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(2nd LD) Daily cases bounce to over 7,000 for 1st time in month amid omicron woes

All News 19:22 January 22, 2022

(ATTN: ADDS latest figure in para 7)

SEOUL, Jan. 22 (Yonhap) -- South Korea's daily coronavirus cases jumped to over 7,000 for the first time in a month on Saturday amid the fast spread of the omicron variant.

The country added 7,009 new COVID-19 infections, including 6,729 local infections, raising the total caseload to 726,274, according to the Korea Disease Control and Prevention Agency (KDCA).

It is the first time since mid-December that the number of daily infections stayed above 7,000.

The daily tally has surged at a fast pace this week from the 4,000 level to over 5,000 on Wednesday and to above 6,000 on Thursday.

The country reported 28 more COVID-19 deaths, raising the death toll to 6,529. The fatality rate came to 0.90 percent.

The number of critically ill COVID-19 patients stood at 433, the KDCA said.

A health worker closes their eyes while working at a makeshift COVID-19 testing station in the southwestern city of Gwangju on Jan. 21, 2022, in this photo provided by a local government. (PHOTO NOT FOR SALE) (Yonhap)

As of 6 p.m., the country had added 4,791 new COVID-19 cases, up 239 from the same time the previous day, according to health authorities and city governments. Daily cases are counted until midnight and announced the following morning.

The health authorities have warned of a resurgence in the number of infections as the highly transmissible omicron variant could become the dominant COVID-19 variant in South Korea.

The detection rate of the omicron variant reached 47.1 percent this week, and it is likely to account for more than half of all infections next week, according to the KDCA.

As the daily tally exceeded 7,000, the authorities are expected to shift to a new medical response system as planned in order to handle the pandemic in a flexible manner.

Under the new system, rapid antigen tests will be introduced at COVID-19 testing centers to produce faster results, while polymerase chain reaction (PCR) tests will be reserved for high-risk groups.

COVID-19 testing and treatment will be possible at local clinics and hospitals, depending on the result, and the self-quarantine period for patients will also be shortened from the current 10 days to seven, the KDCA said.

Before the full implementation, the government decided to launch the system starting Wednesday in four regions -- the southwestern city of Gwangju, South Jeolla Province and the Gyeonggi Province cities of Pyeongtaek and Anseong, all of which reported a large number of omicron infections.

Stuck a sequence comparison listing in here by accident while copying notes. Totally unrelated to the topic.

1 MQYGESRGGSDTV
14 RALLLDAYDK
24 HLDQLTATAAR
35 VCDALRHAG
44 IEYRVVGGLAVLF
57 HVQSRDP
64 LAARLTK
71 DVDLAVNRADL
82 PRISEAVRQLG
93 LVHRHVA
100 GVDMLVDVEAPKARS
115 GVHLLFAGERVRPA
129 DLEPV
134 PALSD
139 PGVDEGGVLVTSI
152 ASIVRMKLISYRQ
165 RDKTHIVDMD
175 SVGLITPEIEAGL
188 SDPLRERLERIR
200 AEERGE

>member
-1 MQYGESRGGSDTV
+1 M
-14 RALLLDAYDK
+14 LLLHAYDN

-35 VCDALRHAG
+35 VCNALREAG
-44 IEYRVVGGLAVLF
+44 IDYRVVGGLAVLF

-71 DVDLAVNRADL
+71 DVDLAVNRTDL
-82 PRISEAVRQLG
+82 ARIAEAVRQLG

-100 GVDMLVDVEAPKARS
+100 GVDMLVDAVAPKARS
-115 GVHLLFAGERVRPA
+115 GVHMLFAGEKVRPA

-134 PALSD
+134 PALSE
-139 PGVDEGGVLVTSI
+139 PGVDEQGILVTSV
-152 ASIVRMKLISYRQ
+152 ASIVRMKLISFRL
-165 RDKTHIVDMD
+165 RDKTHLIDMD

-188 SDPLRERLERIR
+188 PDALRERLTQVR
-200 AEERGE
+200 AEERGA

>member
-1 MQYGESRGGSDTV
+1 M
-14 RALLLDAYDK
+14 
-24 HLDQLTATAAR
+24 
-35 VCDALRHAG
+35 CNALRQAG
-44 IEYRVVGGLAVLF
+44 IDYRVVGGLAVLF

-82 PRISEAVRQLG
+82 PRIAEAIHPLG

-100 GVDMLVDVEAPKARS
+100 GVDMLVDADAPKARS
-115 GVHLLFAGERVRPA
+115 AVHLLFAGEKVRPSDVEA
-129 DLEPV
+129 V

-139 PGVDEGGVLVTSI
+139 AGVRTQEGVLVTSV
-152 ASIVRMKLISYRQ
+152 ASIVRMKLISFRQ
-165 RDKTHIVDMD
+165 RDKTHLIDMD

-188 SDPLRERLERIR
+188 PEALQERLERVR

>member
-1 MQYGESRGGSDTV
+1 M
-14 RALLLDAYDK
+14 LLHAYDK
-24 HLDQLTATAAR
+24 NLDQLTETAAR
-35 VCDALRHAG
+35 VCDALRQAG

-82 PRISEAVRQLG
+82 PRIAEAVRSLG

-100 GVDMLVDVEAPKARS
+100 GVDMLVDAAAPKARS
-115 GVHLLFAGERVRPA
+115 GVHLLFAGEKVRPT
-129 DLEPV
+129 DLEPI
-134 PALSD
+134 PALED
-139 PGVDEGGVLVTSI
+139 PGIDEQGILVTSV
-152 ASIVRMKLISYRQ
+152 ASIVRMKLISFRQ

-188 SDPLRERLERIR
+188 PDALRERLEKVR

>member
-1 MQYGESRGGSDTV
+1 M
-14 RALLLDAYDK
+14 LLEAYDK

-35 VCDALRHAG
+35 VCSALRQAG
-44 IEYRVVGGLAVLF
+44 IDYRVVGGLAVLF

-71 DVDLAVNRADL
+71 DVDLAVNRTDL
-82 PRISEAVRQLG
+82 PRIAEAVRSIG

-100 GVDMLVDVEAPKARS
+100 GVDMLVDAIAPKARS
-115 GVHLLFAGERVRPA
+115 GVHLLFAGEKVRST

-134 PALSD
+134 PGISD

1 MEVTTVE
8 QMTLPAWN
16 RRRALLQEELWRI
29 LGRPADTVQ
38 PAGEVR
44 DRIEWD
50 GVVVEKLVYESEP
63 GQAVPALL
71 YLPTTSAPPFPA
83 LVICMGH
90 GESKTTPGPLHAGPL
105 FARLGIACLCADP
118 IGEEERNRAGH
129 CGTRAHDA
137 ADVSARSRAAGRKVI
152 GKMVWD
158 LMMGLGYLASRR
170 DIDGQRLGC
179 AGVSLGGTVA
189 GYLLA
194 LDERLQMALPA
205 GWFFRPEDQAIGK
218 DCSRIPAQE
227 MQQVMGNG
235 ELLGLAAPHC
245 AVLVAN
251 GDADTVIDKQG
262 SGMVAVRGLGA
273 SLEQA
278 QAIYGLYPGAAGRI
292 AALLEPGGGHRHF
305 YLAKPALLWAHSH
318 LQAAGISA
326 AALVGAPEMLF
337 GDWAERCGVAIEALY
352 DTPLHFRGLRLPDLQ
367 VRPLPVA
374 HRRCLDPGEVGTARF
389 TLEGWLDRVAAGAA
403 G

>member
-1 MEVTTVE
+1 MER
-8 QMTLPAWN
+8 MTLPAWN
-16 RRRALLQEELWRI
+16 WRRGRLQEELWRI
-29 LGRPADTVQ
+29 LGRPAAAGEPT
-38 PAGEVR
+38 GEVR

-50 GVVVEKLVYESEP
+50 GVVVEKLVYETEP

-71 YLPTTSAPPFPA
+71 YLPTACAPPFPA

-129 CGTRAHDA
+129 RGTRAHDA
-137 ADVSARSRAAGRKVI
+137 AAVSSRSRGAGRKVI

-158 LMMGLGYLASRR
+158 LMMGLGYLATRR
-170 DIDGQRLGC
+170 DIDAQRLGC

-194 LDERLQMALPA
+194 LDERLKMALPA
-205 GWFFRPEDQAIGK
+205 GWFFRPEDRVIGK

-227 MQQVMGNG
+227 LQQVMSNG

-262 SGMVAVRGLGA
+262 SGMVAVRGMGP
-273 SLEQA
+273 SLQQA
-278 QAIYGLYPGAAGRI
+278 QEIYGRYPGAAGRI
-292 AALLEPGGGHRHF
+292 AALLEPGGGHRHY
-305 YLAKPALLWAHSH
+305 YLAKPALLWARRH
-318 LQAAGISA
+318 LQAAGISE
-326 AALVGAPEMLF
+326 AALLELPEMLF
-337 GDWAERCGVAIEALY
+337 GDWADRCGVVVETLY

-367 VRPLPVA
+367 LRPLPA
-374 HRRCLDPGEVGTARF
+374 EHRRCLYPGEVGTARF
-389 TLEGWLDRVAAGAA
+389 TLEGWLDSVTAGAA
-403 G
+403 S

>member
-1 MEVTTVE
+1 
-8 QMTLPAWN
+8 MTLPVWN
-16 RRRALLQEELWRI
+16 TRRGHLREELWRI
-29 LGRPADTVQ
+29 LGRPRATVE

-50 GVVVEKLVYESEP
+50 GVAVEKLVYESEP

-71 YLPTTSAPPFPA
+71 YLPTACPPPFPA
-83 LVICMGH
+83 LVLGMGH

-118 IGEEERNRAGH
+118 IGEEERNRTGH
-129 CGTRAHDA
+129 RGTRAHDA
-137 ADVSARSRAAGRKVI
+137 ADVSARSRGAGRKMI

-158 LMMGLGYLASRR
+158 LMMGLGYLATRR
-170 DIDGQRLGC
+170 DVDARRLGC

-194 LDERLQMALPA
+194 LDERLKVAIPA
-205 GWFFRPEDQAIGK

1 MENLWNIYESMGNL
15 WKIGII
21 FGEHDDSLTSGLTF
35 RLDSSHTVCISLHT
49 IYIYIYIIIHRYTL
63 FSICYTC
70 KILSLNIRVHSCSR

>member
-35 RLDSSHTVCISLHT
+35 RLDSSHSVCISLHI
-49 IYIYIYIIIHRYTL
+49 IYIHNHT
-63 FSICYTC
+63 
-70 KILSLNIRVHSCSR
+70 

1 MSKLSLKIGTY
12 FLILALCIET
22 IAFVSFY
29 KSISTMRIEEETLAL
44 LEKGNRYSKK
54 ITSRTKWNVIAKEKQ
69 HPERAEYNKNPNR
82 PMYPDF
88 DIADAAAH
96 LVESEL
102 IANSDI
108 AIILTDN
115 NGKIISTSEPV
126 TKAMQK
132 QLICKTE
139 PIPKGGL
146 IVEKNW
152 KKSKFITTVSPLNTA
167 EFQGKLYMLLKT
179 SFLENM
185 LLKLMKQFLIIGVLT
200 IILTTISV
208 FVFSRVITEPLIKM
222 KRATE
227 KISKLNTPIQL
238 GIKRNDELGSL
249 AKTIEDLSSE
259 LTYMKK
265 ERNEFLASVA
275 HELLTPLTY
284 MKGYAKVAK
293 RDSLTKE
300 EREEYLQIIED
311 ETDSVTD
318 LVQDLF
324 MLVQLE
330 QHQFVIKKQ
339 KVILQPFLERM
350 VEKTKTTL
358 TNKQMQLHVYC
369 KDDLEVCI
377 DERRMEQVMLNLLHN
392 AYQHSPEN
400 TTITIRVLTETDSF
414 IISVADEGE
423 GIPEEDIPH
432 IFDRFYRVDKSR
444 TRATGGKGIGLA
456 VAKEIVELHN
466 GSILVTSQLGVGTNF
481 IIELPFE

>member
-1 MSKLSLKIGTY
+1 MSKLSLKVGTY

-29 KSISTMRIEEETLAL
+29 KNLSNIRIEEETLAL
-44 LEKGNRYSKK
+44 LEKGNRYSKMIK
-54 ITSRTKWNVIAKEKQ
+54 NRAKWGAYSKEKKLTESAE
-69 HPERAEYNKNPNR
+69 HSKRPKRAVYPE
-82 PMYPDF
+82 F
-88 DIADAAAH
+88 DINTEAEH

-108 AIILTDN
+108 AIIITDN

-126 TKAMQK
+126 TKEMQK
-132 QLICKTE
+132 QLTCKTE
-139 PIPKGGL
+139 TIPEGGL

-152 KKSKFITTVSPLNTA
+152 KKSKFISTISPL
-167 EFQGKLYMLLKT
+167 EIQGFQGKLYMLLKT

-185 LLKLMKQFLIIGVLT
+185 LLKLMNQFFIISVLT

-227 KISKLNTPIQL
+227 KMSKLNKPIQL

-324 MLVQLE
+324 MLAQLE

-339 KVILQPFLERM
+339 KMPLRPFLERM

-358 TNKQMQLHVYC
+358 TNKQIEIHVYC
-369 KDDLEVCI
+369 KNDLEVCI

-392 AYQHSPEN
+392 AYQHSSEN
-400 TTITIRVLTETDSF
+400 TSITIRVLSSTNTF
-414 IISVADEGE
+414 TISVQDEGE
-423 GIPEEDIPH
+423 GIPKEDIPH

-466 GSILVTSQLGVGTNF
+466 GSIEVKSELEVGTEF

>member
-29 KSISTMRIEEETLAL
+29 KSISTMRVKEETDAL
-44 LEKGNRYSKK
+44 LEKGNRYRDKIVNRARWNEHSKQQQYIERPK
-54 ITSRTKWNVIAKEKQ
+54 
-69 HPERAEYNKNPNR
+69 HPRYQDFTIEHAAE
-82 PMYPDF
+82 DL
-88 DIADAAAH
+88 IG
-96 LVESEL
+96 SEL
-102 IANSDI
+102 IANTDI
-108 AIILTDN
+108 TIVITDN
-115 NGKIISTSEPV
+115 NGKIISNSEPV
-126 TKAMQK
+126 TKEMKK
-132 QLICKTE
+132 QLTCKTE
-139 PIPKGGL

Amid deepening woes, the government has implemented toughened antivirus curbs, including a 9 p.m. curfew on restaurants and cafes, which have been in place since mid-December and will remain effective until Feb. 6.

Currently, the limit on the size of private gatherings is set at six, and the vaccine pass program is required at several kinds of multiuse facilities, including cafes, restaurants and sports arenas.

This week, the government also began implementing extra antivirus steps ahead of the Lunar New Year holiday. This year's Lunar New Year falls on Feb. 1, and the holiday lasts until Feb. 2.

During the two-week special quarantine period from Thursday, face-to-face meetings at nursing facilities will be banned, and non-contact meetings will be allowed only after prior reservations.

Dining in at highway service areas will be banned, the KDCA said, adding that nine temporary COVID-19 testing stations will be set up at highway rest areas, and bus and train stations across the country.

Of the locally transmitted cases, 66.3 percent were from the metropolitan region. Seoul reported 1,535, and the surrounding Gyeonggi Province and the city of Incheon, west of Seoul, added 2,383 and 542 new cases, respectively.

The number of infections in non-metropolitan regions has grown at a fast pace in recent days, exceeding 2,000 for the first time since the pandemic this week. On Saturday, the figure stood at 2,549.

The number of imported cases was tallied at 280, bringing the total imported cases to 23,114.

As of Saturday, 43.78 million people, or 85.3 percent of the country's 52 million population, have been fully vaccinated, and 24.97 million, or 48.6 percent, have received booster shots, the health authorities said.

A medical worker talks to a coronavirus-infected patient via video link at a medical facility in Seongnam, near Seoul, on Jan. 21, 2022, as the patient is being treated at home with Paxlovid, COVID-19 treatment pills developed by U.S. pharmaceutical giant Pfizer Inc. (Pool photo) (Yonhap)

graceoh@yna.co.kr
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